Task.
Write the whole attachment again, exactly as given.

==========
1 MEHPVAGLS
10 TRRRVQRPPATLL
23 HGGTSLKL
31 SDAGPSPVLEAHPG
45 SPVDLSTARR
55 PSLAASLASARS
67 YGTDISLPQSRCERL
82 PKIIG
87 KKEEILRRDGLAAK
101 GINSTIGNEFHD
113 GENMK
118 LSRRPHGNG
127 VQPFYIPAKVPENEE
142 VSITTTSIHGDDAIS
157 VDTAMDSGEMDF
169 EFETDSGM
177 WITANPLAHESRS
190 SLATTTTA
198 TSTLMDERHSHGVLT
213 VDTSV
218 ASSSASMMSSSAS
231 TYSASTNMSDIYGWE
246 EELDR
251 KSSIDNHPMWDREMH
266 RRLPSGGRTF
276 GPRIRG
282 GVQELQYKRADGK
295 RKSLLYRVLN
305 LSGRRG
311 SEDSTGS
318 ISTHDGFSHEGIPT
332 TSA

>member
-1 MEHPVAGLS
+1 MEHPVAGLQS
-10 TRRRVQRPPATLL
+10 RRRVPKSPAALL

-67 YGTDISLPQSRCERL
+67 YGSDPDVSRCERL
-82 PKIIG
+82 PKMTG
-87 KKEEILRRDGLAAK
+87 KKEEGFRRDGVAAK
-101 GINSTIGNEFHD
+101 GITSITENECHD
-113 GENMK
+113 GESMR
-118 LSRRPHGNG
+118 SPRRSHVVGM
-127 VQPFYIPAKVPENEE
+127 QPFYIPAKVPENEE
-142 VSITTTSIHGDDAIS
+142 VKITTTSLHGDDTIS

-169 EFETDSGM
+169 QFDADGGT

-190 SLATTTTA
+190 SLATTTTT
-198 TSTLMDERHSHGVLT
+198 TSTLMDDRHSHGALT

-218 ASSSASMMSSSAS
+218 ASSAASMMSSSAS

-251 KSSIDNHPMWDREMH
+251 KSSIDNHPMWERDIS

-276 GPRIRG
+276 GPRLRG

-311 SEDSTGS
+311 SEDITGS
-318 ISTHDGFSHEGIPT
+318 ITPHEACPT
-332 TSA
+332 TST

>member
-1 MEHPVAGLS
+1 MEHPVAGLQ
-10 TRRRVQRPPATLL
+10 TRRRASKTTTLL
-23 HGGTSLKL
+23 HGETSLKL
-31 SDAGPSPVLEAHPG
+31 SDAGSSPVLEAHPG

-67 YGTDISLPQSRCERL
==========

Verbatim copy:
1 MEHPVAGLS
10 TRRRVQRPPATLL
23 HGGTSLKL
31 SDAGPSPVLEAHPG
45 SPVDLSTARR
55 PSLAASLASARS
67 YGTDISLPQSRCERL
82 PKIIG
87 KKEEILRRDGLAAK
101 GINSTIGNEFHD
113 GENMK
118 LSRRPHGNG
127 VQPFYIPAKVPENEE
142 VSITTTSIHGDDAIS
157 VDTAMDSGEMDF
169 EFETDSGM
177 WITANPLAHESRS
190 SLATTTTA
198 TSTLMDERHSHGVLT
213 VDTSV
218 ASSSASMMSSSAS
231 TYSASTNMSDIYGWE
246 EELDR
251 KSSIDNHPMWDREMH
266 RRLPSGGRTF
276 GPRIRG
282 GVQELQYKRADGK
295 RKSLLYRVLN
305 LSGRRG
311 SEDSTGS
318 ISTHDGFSHEGIPT
332 TSA

>member
-1 MEHPVAGLS
+1 MEHPVAGLQS
-10 TRRRVQRPPATLL
+10 RRRVPKSPAALL

-67 YGTDISLPQSRCERL
+67 YGSDPDVSRCERL
-82 PKIIG
+82 PKMTG
-87 KKEEILRRDGLAAK
+87 KKEEGFRRDGVAAK
-101 GINSTIGNEFHD
+101 GITSITENECHD
-113 GENMK
+113 GESMR
-118 LSRRPHGNG
+118 SPRRSHVVGM
-127 VQPFYIPAKVPENEE
+127 QPFYIPAKVPENEE
-142 VSITTTSIHGDDAIS
+142 VKITTTSLHGDDTIS

-169 EFETDSGM
+169 QFDADGGT

-190 SLATTTTA
+190 SLATTTTT
-198 TSTLMDERHSHGVLT
+198 TSTLMDDRHSHGALT

-218 ASSSASMMSSSAS
+218 ASSAASMMSSSAS

-251 KSSIDNHPMWDREMH
+251 KSSIDNHPMWERDIS

-276 GPRIRG
+276 GPRLRG

-311 SEDSTGS
+311 SEDITGS
-318 ISTHDGFSHEGIPT
+318 ITPHEACPT
-332 TSA
+332 TST

>member
-1 MEHPVAGLS
+1 MEHPVAGLQ
-10 TRRRVQRPPATLL
+10 TRRRASKTTTLL
-23 HGGTSLKL
+23 HGETSLKL
-31 SDAGPSPVLEAHPG
+31 SDAGSSPVLEAHPG

-67 YGTDISLPQSRCERL